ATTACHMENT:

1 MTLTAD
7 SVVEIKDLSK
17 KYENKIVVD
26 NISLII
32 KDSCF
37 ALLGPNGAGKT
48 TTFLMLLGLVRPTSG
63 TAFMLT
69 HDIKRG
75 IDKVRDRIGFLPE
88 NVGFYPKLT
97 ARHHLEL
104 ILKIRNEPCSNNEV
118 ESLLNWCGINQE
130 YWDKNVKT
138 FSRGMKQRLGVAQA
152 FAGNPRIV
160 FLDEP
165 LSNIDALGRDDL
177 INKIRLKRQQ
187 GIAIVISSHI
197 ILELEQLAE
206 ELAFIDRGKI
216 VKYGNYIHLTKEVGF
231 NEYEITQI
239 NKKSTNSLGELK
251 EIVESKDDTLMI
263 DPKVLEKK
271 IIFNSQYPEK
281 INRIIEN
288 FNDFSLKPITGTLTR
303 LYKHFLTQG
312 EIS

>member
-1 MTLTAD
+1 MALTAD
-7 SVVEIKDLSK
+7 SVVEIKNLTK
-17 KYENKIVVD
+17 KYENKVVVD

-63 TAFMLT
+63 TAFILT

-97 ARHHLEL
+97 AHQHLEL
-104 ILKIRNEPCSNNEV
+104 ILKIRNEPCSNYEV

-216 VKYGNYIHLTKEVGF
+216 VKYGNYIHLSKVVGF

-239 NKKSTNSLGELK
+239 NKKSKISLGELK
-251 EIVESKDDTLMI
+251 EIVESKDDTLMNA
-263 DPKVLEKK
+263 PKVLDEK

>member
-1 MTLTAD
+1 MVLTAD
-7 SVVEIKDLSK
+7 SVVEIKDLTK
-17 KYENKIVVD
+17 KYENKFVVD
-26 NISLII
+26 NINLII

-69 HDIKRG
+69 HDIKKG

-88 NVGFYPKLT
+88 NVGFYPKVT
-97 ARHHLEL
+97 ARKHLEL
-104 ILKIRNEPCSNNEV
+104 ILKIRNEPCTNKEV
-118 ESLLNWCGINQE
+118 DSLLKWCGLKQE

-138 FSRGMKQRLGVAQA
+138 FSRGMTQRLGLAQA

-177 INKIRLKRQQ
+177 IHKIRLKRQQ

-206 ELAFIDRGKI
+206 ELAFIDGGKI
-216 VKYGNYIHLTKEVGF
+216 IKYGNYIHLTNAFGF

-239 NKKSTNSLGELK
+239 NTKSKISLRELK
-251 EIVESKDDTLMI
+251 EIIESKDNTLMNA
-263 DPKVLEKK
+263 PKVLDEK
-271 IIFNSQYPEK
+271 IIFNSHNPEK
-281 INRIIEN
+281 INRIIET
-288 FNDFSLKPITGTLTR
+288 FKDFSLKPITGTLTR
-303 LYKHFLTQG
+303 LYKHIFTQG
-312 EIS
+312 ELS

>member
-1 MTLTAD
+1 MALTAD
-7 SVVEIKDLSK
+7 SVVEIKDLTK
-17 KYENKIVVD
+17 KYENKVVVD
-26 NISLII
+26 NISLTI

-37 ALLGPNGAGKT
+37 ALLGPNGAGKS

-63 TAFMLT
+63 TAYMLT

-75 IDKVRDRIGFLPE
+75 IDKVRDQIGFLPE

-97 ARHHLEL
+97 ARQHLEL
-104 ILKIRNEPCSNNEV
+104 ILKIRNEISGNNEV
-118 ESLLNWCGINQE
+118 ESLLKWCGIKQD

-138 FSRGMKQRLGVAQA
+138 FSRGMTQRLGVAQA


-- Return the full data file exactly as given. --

1 MTLTAD
7 SVVEIKDLSK
17 KYENKIVVD
26 NISLII
32 KDSCF
37 ALLGPNGAGKT
48 TTFLMLLGLVRPTSG
63 TAFMLT
69 HDIKRG
75 IDKVRDRIGFLPE
88 NVGFYPKLT
97 ARHHLEL
104 ILKIRNEPCSNNEV
118 ESLLNWCGINQE
130 YWDKNVKT
138 FSRGMKQRLGVAQA
152 FAGNPRIV
160 FLDEP
165 LSNIDALGRDDL
177 INKIRLKRQQ
187 GIAIVISSHI
197 ILELEQLAE
206 ELAFIDRGKI
216 VKYGNYIHLTKEVGF
231 NEYEITQI
239 NKKSTNSLGELK
251 EIVESKDDTLMI
263 DPKVLEKK
271 IIFNSQYPEK
281 INRIIEN
288 FNDFSLKPITGTLTR
303 LYKHFLTQG
312 EIS

>member
-1 MTLTAD
+1 MALTAD
-7 SVVEIKDLSK
+7 SVVEIKNLTK
-17 KYENKIVVD
+17 KYENKVVVD

-63 TAFMLT
+63 TAFILT

-97 ARHHLEL
+97 AHQHLEL
-104 ILKIRNEPCSNNEV
+104 ILKIRNEPCSNYEV

-216 VKYGNYIHLTKEVGF
+216 VKYGNYIHLSKVVGF

-239 NKKSTNSLGELK
+239 NKKSKISLGELK
-251 EIVESKDDTLMI
+251 EIVESKDDTLMNA
-263 DPKVLEKK
+263 PKVLDEK

>member
-1 MTLTAD
+1 MVLTAD
-7 SVVEIKDLSK
+7 SVVEIKDLTK
-17 KYENKIVVD
+17 KYENKFVVD
-26 NISLII
+26 NINLII

-69 HDIKRG
+69 HDIKKG

-88 NVGFYPKLT
+88 NVGFYPKVT
-97 ARHHLEL
+97 ARKHLEL
-104 ILKIRNEPCSNNEV
+104 ILKIRNEPCTNKEV
-118 ESLLNWCGINQE
+118 DSLLKWCGLKQE

-138 FSRGMKQRLGVAQA
+138 FSRGMTQRLGLAQA

-177 INKIRLKRQQ
+177 IHKIRLKRQQ

-206 ELAFIDRGKI
+206 ELAFIDGGKI
-216 VKYGNYIHLTKEVGF
+216 IKYGNYIHLTNAFGF

-239 NKKSTNSLGELK
+239 NTKSKISLRELK
-251 EIVESKDDTLMI
+251 EIIESKDNTLMNA
-263 DPKVLEKK
+263 PKVLDEK
-271 IIFNSQYPEK
+271 IIFNSHNPEK
-281 INRIIEN
+281 INRIIET
-288 FNDFSLKPITGTLTR
+288 FKDFSLKPITGTLTR
-303 LYKHFLTQG
+303 LYKHIFTQG
-312 EIS
+312 ELS

>member
-1 MTLTAD
+1 MALTAD
-7 SVVEIKDLSK
+7 SVVEIKDLTK
-17 KYENKIVVD
+17 KYENKVVVD
-26 NISLII
+26 NISLTI

-37 ALLGPNGAGKT
+37 ALLGPNGAGKS

-63 TAFMLT
+63 TAYMLT

-75 IDKVRDRIGFLPE
+75 IDKVRDQIGFLPE

-97 ARHHLEL
+97 ARQHLEL
-104 ILKIRNEPCSNNEV
+104 ILKIRNEISGNNEV
-118 ESLLNWCGINQE
+118 ESLLKWCGIKQD

-138 FSRGMKQRLGVAQA
+138 FSRGMTQRLGVAQA